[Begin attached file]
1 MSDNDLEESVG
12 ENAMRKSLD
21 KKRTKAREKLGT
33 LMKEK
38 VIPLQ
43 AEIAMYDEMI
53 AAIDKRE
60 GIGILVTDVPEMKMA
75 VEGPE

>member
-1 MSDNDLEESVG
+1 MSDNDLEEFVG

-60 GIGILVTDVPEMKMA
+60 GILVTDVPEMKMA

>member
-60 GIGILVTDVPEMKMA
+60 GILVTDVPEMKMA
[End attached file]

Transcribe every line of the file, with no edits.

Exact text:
1 MSDNDLEESVG
12 ENAMRKSLD
21 KKRTKAREKLGT
33 LMKEK
38 VIPLQ
43 AEIAMYDEMI
53 AAIDKRE
60 GIGILVTDVPEMKMA
75 VEGPE

>member
-1 MSDNDLEESVG
+1 MSDNDLEEFVG

-60 GIGILVTDVPEMKMA
+60 GILVTDVPEMKMA

>member
-60 GIGILVTDVPEMKMA
+60 GILVTDVPEMKMA